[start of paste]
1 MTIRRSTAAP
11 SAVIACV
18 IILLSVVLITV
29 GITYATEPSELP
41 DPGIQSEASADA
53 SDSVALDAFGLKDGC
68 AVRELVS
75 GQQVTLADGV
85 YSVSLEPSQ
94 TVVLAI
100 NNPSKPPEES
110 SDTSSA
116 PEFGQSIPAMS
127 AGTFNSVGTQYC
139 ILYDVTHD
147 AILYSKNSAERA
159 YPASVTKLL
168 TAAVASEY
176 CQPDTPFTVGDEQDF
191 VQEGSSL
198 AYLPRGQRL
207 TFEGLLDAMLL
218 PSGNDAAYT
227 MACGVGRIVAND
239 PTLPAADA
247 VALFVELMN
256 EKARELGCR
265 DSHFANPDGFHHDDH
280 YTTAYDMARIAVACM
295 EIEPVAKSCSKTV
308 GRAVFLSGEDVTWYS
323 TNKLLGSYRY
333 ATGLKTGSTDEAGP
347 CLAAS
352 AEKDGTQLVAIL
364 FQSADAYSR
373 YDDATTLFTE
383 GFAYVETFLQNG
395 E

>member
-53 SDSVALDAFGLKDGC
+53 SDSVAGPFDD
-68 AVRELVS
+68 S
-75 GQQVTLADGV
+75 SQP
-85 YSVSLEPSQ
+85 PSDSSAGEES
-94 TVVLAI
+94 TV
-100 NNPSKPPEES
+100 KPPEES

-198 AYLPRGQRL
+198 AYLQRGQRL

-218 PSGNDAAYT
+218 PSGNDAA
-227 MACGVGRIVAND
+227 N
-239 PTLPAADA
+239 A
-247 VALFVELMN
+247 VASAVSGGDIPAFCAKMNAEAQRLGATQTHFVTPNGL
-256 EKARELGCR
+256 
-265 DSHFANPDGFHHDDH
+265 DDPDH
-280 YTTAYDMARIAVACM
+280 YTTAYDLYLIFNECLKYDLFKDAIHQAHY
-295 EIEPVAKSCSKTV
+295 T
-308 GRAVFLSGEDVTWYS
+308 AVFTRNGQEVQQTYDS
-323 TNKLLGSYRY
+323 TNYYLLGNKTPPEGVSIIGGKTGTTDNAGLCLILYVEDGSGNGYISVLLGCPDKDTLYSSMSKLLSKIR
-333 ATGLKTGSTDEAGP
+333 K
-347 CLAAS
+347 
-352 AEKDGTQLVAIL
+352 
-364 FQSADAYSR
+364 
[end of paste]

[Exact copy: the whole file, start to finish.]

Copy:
1 MTIRRSTAAP
11 SAVIACV
18 IILLSVVLITV
29 GITYATEPSELP
41 DPGIQSEASADA
53 SDSVALDAFGLKDGC
68 AVRELVS
75 GQQVTLADGV
85 YSVSLEPSQ
94 TVVLAI
100 NNPSKPPEES
110 SDTSSA
116 PEFGQSIPAMS
127 AGTFNSVGTQYC
139 ILYDVTHD
147 AILYSKNSAERA
159 YPASVTKLL
168 TAAVASEY
176 CQPDTPFTVGDEQDF
191 VQEGSSL
198 AYLPRGQRL
207 TFEGLLDAMLL
218 PSGNDAAYT
227 MACGVGRIVAND
239 PTLPAADA
247 VALFVELMN
256 EKARELGCR
265 DSHFANPDGFHHDDH
280 YTTAYDMARIAVACM
295 EIEPVAKSCSKTV
308 GRAVFLSGEDVTWYS
323 TNKLLGSYRY
333 ATGLKTGSTDEAGP
347 CLAAS
352 AEKDGTQLVAIL
364 FQSADAYSR
373 YDDATTLFTE
383 GFAYVETFLQNG
395 E

>member
-53 SDSVALDAFGLKDGC
+53 SDSVAGPFDD
-68 AVRELVS
+68 S
-75 GQQVTLADGV
+75 SQP
-85 YSVSLEPSQ
+85 PSDSSAGEES
-94 TVVLAI
+94 TV
-100 NNPSKPPEES
+100 KPPEES

-198 AYLPRGQRL
+198 AYLQRGQRL

-218 PSGNDAAYT
+218 PSGNDAA
-227 MACGVGRIVAND
+227 N
-239 PTLPAADA
+239 A
-247 VALFVELMN
+247 VASAVSGGDIPAFCAKMNAEAQRLGATQTHFVTPNGL
-256 EKARELGCR
+256 
-265 DSHFANPDGFHHDDH
+265 DDPDH
-280 YTTAYDMARIAVACM
+280 YTTAYDLYLIFNECLKYDLFKDAIHQAHY
-295 EIEPVAKSCSKTV
+295 T
-308 GRAVFLSGEDVTWYS
+308 AVFTRNGQEVQQTYDS
-323 TNKLLGSYRY
+323 TNYYLLGNKTPPEGVSIIGGKTGTTDNAGLCLILYVEDGSGNGYISVLLGCPDKDTLYSSMSKLLSKIR
-333 ATGLKTGSTDEAGP
+333 K
-347 CLAAS
+347 
-352 AEKDGTQLVAIL
+352 
-364 FQSADAYSR
+364 